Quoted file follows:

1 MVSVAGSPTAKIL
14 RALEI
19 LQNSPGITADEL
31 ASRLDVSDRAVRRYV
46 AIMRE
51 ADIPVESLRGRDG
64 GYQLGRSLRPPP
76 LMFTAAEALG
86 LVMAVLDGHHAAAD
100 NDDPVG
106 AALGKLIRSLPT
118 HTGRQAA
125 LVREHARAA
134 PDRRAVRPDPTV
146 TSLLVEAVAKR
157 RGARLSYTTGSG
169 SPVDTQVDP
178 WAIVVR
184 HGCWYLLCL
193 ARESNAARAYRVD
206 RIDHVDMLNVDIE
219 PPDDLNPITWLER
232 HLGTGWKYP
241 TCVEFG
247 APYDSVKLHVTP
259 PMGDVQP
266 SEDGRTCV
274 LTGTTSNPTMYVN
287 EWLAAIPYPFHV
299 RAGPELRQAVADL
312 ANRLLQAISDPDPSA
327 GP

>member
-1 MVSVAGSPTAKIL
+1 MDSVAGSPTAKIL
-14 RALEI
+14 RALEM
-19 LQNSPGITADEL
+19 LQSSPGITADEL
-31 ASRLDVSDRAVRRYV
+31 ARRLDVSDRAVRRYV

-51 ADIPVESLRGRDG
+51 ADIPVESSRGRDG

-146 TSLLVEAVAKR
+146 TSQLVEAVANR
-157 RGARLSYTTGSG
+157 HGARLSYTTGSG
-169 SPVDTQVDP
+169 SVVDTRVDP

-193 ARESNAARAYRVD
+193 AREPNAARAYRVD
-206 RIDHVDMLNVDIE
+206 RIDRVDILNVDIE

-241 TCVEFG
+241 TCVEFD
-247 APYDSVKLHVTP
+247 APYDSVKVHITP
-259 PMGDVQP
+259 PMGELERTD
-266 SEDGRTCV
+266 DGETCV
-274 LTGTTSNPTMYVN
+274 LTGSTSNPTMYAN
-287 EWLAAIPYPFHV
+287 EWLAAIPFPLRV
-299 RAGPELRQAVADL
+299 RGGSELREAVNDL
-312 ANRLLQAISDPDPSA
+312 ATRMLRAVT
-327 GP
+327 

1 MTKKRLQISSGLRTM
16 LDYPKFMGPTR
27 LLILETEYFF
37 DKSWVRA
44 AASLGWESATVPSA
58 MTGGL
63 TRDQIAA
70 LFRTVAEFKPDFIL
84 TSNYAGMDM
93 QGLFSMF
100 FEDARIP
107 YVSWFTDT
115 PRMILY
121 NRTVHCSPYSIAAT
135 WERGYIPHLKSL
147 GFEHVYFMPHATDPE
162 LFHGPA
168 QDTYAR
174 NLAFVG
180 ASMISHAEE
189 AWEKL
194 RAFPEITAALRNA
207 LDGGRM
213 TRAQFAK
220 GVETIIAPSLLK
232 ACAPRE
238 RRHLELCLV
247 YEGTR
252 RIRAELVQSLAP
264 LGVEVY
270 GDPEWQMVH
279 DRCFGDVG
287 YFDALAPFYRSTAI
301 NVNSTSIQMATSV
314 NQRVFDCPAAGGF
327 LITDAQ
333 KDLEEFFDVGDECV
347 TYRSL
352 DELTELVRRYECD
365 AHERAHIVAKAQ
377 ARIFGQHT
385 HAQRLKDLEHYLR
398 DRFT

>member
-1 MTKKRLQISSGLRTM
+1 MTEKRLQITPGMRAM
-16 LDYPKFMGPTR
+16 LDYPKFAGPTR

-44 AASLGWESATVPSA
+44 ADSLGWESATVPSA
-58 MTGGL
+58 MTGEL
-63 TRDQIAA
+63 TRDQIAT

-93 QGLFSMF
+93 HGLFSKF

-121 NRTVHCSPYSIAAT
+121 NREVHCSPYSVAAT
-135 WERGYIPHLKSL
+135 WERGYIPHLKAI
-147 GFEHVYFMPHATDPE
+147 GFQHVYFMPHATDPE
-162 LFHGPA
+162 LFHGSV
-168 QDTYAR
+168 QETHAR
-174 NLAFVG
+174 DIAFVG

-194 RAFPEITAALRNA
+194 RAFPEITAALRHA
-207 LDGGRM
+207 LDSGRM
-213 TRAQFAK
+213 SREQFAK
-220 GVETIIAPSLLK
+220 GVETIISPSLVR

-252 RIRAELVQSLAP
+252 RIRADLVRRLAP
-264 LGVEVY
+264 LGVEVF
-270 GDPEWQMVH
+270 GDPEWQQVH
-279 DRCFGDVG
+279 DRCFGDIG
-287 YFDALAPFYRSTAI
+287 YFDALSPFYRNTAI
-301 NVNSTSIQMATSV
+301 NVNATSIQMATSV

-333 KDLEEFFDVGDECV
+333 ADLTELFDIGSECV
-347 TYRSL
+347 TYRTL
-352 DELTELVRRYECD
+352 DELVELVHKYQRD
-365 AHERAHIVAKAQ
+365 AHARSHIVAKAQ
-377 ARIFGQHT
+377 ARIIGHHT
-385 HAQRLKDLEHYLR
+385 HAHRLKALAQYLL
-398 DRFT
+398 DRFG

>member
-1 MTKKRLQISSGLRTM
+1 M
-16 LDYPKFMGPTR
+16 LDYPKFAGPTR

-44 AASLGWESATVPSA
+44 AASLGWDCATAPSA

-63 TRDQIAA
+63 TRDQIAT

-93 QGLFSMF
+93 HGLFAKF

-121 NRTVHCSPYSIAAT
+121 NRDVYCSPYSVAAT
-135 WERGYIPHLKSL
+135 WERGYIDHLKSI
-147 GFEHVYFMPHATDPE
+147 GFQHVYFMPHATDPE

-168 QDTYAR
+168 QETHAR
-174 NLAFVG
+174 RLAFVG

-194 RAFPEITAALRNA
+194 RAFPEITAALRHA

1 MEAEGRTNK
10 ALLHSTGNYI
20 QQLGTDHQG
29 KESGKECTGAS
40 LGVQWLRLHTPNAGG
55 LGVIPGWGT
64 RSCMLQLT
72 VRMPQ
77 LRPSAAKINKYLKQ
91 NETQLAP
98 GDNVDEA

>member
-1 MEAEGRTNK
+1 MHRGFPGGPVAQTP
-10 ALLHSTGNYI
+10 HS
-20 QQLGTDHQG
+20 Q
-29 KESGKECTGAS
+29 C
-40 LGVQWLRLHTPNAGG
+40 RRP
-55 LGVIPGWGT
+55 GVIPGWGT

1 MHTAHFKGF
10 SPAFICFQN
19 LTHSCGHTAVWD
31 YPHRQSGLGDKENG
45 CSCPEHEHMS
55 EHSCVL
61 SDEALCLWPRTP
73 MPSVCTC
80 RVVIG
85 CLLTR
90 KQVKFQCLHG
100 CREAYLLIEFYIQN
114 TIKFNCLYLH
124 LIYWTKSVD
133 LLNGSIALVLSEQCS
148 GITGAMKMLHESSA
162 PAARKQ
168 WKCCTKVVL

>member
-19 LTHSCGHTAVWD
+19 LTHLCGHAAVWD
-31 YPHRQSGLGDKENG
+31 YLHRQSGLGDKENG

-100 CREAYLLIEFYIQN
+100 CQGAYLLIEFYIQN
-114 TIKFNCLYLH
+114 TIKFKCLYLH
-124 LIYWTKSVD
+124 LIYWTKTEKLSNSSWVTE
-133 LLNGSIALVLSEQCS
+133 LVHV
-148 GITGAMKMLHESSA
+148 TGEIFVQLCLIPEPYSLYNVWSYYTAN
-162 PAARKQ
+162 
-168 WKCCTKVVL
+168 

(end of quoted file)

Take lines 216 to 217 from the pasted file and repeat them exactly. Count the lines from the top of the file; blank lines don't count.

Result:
+29 C
-40 LGVQWLRLHTPNAGG